- The glass transition of the fully cured TGAP/DDS thermoset cannot be measured by conventional DSC. The network density is so high that the change in heat capacity at the final glass transition is too small to detect. The glass transition temperatures given in the literature for this system are therefore usually determined by DMA [1, 2].
In this article, we will show how these difficulties can be elegantly solved using TOPEM®.
 Becker, O.; Cheng, Y-B.; Varley, R.J.; Simon, G.P.: Layered silicate nanocomposites based on various high-functionality epoxy resins: The influence of cure temperature on morphology, mechanical properties, and free volume. Macromolecules 36 (2003) 1616 –1625.
 Frigione, M.; Calò, E.: Influence of an hyperbranched aliphatic polyester on the cure kinetic of a trifunctional epoxy resin. J. Appl. Polym. Sci. 107 (20 0 8) 174 4 –175 8
New methodology developed for DSC for the analysis of phase change materials
The level of thermal comfort nowadays needed in buildings has led to an increase in energy consumption in the residential and service sectors. Thermal energy storage (TES) is an important alternative for reducing high energy consumption. Phase change materials (PCMs) have been studied as suitable materials for storing thermal energy due to their high heat storage capacity.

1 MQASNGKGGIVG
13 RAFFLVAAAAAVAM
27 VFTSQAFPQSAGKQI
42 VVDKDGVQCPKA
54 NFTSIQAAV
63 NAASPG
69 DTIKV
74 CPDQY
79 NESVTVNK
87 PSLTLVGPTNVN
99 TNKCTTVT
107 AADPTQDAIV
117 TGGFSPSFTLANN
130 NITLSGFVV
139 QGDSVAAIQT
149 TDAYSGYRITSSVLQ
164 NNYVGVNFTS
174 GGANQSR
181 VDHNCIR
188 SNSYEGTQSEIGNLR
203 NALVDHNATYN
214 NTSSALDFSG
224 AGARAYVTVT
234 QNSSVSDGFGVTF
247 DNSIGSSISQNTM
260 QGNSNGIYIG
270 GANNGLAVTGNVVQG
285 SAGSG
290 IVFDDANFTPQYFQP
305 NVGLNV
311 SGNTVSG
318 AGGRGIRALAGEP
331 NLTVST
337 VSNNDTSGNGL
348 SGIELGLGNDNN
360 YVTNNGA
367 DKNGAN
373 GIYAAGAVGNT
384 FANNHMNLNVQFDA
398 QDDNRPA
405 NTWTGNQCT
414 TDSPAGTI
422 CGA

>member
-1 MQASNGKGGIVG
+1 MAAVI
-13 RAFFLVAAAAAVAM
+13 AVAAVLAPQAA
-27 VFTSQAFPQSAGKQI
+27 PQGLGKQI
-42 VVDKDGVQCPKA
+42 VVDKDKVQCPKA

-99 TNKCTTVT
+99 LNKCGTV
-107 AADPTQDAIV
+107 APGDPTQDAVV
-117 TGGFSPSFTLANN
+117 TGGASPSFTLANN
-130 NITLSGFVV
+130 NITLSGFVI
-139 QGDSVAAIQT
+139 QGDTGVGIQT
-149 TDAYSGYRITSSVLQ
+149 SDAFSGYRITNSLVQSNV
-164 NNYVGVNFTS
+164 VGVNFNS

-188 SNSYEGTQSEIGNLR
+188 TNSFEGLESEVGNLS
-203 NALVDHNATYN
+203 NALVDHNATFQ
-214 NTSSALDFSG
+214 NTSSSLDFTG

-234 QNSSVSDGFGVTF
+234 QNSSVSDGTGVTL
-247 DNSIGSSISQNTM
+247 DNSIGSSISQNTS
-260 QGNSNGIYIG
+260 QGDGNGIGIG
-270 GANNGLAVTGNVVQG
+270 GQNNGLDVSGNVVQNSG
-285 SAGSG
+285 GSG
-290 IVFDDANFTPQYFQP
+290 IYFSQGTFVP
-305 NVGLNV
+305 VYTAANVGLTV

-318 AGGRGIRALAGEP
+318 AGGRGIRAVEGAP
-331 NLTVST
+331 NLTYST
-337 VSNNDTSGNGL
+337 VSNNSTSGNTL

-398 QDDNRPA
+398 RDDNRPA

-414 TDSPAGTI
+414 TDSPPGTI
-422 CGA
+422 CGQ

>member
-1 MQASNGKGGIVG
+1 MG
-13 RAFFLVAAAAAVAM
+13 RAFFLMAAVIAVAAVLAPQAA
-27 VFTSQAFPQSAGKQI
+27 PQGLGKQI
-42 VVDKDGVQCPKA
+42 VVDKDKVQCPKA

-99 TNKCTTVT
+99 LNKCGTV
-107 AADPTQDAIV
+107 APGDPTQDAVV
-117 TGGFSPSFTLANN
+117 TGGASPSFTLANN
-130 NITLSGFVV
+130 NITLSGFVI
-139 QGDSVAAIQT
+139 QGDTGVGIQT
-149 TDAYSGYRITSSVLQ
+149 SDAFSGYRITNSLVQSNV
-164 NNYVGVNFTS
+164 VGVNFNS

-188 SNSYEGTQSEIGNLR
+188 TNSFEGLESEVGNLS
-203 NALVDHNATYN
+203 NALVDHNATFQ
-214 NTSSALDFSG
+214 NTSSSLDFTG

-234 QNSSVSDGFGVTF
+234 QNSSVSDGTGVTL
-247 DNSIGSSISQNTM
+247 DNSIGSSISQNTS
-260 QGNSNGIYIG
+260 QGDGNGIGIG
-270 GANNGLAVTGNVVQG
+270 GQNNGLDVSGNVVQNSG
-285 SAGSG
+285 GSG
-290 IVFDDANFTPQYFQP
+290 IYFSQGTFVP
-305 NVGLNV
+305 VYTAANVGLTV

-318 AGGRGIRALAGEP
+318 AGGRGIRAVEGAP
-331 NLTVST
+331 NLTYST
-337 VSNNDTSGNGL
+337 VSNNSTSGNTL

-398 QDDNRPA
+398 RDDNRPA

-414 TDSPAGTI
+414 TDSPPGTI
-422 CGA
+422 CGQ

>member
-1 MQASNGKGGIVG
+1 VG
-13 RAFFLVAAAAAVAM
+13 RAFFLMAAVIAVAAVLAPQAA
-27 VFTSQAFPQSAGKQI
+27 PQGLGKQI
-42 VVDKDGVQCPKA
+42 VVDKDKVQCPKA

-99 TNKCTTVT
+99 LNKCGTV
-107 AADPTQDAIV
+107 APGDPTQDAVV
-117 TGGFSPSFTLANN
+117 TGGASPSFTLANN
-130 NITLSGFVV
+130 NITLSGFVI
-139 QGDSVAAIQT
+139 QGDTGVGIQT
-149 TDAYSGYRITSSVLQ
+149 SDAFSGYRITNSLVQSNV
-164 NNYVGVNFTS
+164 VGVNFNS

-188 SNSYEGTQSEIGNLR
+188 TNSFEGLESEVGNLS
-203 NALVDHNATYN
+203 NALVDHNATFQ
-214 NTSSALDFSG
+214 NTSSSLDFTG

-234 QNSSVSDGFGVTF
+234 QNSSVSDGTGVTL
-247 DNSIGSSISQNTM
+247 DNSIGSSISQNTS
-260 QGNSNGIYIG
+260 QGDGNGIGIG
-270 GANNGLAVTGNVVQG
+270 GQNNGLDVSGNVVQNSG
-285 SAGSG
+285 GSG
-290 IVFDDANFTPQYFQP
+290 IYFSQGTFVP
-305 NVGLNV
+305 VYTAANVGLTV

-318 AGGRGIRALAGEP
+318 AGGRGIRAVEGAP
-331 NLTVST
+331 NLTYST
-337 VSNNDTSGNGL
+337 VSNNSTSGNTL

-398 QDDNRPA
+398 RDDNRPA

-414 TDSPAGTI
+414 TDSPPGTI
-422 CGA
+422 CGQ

The authors of this article have developed and tested a phase change material (PCM) incorporated in a polymer matrix. Unexpected difficulties however arose in the measurement of the thermal properties of this material using differential scanning calorimetry (DSC). The thermal effects of the polymer matrix and the PCM overlapped.
A new method was therefore developed to overcome this problem. This consisted of using a reference crucible containing the polymer matrix as a blank instead of the usual empty crucible. This enabled a clear signal of the PCM to be obtained.
Thermoanalytical characterization of oxo-biodegradable polymers
One of the major problems of the plastics we use today is their great stability – they impact the environment for years without undergoing decomposition. Recently, a number of research projects have been started to develop plastics that degrade within a short time in the environment.
Up until now, two different approaches have been followed for making biologically degradable polymers.
The first approach is to produce plastics from biomaterials such as maize (corn) or wheat, which rapidly decompose to smaller, biologically degradable compounds after use.
The other approach is to modify commonly used polymers such as polyethylene so that they degrade more quickly and can then be digested by microorganisms. This article deals with this second category of polymers, also referred to as oxo-biodegradable polymers.
The degradation of such polymers is accelerated by the addition of small amounts of metal salts that act as catalysts and promote oxidization of the polymer chains. Since oxidation can only take place when oxygen is present, this type of decomposition only works when the plastic is exposed to an open-air environment. If the plastic is disposed of in a landfill under anaerobic conditions, decomposition is no faster that with ordinary plastics.